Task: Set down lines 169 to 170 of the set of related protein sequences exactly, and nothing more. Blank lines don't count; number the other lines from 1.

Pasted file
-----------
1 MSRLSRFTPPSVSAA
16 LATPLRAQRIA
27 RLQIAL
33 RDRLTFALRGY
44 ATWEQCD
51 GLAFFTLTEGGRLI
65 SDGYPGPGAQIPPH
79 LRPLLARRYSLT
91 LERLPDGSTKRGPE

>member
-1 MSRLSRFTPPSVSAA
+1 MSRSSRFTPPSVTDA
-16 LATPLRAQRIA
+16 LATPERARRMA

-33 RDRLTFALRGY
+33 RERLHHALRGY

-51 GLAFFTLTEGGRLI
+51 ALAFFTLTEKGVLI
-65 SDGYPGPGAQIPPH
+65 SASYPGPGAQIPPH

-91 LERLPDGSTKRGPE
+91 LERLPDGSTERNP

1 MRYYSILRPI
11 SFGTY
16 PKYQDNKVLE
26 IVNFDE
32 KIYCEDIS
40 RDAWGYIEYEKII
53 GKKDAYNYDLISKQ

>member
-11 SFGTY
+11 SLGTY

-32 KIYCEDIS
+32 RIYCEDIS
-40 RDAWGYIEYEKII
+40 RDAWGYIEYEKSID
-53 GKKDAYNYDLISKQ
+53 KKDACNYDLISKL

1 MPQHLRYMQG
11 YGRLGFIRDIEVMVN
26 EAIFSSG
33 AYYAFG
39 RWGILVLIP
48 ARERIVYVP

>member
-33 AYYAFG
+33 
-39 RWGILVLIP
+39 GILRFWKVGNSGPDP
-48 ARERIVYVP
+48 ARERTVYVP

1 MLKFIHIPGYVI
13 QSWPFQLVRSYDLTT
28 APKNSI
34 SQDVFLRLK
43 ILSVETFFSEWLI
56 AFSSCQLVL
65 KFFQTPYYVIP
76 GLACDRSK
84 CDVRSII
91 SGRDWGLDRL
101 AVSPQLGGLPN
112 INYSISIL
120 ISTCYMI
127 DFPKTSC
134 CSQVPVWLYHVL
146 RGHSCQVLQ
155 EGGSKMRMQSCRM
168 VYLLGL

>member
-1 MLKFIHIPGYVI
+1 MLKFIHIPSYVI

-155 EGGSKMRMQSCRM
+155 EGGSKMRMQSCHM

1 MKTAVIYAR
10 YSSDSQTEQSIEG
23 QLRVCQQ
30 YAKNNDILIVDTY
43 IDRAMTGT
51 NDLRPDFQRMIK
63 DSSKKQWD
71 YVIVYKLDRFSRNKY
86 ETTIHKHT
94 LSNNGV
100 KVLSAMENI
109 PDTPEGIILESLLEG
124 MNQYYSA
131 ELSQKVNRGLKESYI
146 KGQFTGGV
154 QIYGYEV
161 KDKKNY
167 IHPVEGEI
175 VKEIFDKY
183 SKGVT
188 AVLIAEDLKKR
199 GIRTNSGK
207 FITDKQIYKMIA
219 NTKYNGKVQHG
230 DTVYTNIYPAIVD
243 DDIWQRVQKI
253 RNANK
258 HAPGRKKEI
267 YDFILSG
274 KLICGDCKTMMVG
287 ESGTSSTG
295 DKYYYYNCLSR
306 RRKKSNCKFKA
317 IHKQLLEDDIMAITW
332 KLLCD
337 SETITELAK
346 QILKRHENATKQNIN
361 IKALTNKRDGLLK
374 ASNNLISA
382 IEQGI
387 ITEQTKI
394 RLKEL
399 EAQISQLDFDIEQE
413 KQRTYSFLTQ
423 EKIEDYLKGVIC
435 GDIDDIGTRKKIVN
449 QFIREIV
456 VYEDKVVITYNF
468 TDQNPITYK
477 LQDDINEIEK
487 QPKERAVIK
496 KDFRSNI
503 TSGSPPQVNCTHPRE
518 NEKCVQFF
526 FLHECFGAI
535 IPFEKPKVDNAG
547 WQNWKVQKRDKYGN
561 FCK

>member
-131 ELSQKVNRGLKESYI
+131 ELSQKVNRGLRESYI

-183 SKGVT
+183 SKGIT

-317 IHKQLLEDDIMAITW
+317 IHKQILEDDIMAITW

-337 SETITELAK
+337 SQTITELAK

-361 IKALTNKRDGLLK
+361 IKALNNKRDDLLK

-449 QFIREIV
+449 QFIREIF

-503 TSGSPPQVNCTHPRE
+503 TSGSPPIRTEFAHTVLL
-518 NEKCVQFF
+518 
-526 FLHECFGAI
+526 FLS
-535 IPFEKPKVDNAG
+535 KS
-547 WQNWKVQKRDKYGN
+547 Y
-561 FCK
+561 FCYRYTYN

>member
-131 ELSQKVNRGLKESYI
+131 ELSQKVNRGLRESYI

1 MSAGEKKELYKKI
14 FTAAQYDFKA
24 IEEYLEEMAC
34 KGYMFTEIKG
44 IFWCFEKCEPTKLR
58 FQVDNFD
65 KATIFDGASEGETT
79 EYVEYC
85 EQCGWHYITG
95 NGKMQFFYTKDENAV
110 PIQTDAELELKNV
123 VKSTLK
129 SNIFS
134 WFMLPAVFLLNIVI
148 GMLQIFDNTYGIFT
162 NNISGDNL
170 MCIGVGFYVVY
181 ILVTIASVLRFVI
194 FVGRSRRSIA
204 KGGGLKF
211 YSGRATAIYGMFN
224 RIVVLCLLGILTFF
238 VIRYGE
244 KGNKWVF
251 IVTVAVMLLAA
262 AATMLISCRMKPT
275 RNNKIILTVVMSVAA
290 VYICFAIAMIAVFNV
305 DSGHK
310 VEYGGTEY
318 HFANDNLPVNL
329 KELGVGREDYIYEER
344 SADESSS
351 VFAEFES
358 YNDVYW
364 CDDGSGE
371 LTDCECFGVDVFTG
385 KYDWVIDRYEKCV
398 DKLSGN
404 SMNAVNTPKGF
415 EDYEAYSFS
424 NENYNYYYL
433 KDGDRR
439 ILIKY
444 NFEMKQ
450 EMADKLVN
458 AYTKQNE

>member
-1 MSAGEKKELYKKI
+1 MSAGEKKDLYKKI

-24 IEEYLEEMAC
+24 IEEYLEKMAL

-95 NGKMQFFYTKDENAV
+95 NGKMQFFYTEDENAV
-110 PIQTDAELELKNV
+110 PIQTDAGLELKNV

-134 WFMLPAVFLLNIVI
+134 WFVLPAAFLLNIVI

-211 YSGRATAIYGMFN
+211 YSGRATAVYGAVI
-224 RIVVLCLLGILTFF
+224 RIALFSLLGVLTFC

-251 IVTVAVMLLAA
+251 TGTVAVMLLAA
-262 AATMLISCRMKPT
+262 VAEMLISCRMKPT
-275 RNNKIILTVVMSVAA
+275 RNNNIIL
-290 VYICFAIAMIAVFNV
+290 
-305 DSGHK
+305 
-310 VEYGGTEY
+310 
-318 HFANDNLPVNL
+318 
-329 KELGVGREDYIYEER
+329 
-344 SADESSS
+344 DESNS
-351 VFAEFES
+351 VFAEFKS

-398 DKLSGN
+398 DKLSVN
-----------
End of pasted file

85 EQCGWHYITG
95 NGKMQFFYTKDENAV